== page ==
This introduction provides the foundations of a book on queering science communication. It covers the structure of the book and describes how contributors approached queering science communication in different domains.

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This study explores how LGBTQ parents in Finland account for the role of financial resources in their family-forming process before the child is born or otherwise joins the family. Semi-structured, thematic, face-to-face interviews (n=18) were conducted, audio-recorded, transcribed and analysed with reflexive thematic analysis. The study expands our understanding of financial resources in the family-forming processes of prospective LGBTQ parents and identifies the diversity of the meanings of financial resources experienced by the informants. It can be stated that the role of financial resources appears not only as a concrete need for money to have children but also as a resource that influences decision making and legal aspects during LGBTQ family-forming processes. However, it is not enough to look only at resources; it is equally important to consider the capabilities of individuals. The reconfigurations of family relations were connected to financial decisions and the importance of society’s support in terms of financial resources was essential.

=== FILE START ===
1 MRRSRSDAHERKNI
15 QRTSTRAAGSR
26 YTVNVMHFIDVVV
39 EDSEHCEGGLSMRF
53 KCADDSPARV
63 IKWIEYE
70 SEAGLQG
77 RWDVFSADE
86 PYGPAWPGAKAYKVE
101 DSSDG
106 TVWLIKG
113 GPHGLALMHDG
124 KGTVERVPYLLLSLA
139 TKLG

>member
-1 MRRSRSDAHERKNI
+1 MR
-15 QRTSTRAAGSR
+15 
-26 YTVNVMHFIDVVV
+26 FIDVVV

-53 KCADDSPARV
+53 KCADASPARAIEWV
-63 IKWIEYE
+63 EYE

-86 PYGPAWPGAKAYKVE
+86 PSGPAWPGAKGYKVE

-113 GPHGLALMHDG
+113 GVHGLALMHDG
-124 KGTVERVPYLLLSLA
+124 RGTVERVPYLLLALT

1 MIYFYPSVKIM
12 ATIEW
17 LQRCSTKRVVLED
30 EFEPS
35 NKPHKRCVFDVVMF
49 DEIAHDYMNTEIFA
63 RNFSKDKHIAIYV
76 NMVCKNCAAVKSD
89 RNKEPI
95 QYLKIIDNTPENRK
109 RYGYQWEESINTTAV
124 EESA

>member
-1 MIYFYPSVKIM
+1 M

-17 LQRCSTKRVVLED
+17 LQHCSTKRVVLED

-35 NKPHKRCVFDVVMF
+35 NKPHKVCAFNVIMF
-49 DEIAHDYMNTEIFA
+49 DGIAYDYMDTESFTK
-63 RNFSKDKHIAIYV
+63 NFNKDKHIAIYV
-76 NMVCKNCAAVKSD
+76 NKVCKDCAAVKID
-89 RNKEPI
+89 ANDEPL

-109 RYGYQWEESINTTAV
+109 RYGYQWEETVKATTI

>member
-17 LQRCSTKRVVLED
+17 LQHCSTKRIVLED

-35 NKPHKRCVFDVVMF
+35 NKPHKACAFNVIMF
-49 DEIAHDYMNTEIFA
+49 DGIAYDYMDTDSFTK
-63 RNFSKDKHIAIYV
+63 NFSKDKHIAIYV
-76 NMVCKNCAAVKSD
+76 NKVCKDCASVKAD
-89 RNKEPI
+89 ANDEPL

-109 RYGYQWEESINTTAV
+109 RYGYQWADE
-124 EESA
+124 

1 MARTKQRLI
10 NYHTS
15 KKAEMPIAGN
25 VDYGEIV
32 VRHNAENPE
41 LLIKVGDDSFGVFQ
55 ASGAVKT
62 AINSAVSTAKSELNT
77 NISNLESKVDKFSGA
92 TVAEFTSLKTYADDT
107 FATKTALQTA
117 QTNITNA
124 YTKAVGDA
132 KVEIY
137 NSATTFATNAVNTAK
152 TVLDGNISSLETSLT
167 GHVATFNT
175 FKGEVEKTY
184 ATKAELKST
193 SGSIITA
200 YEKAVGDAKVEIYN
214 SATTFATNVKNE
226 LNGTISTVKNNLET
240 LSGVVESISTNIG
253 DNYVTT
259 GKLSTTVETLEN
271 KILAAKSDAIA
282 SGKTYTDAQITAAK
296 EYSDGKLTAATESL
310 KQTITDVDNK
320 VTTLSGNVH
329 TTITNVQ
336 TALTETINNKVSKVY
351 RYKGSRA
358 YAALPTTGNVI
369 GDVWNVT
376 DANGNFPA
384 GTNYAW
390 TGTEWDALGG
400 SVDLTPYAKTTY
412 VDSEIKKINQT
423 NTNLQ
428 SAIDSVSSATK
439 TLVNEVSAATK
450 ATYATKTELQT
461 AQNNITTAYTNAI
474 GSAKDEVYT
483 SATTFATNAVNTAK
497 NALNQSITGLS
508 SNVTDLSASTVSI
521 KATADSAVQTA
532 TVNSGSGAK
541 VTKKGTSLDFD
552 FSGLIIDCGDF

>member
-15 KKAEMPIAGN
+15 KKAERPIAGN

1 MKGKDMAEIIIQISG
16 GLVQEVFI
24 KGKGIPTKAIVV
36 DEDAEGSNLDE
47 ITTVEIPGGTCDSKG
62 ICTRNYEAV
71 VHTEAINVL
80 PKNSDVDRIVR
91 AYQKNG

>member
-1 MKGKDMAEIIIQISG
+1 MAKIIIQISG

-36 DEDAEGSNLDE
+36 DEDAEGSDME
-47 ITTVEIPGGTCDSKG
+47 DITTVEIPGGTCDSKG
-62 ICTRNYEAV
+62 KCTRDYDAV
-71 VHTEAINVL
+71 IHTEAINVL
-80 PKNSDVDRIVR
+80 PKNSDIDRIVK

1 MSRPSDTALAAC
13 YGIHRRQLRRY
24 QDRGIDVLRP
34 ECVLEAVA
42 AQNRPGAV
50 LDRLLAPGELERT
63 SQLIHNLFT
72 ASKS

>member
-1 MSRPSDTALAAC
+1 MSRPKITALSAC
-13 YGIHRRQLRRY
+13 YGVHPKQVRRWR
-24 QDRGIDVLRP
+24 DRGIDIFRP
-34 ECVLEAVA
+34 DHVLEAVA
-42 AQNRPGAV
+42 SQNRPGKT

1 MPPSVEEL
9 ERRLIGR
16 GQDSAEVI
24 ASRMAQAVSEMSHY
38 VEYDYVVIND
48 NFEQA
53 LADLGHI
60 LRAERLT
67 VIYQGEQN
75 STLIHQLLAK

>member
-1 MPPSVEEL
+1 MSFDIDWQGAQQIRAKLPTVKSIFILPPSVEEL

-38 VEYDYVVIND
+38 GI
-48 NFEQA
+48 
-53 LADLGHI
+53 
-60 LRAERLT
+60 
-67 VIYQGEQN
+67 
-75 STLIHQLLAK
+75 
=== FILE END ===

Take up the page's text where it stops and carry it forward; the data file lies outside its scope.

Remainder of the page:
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There is a dearth of research on the dissolution of legally formalised same-sex relationships, which can be partly explained by same-sex marriage and civil partnership being relatively recent possibilities. However, it is also the case that divorce as a topic of research has been marginalised in the renewed interest in family and relationships that has focused on diverse intimacies, family forms, family practices, friendships and personal life. This article analyses data from a qualitative study of same-sex divorce and civil partnership dissolution to consider the reasons that partners give for the ending of their formalised relationships. We argue that our analysis illuminates the need to reinvigorate research on divorce and dissolution more generally to fully understand changing social norms as they concern marriage and similar legal arrangements. We do this by analysing the three main reasons our study participants gave for the dissolution of their relationships: finances, infidelity and wellbeing. Such reasons can be read in part through a gendered lens as previous research has tended to do, but they also go well beyond gender to provide insights into how marriage and relationship ideals, aspirations and practices are being reconfigured contemporarily.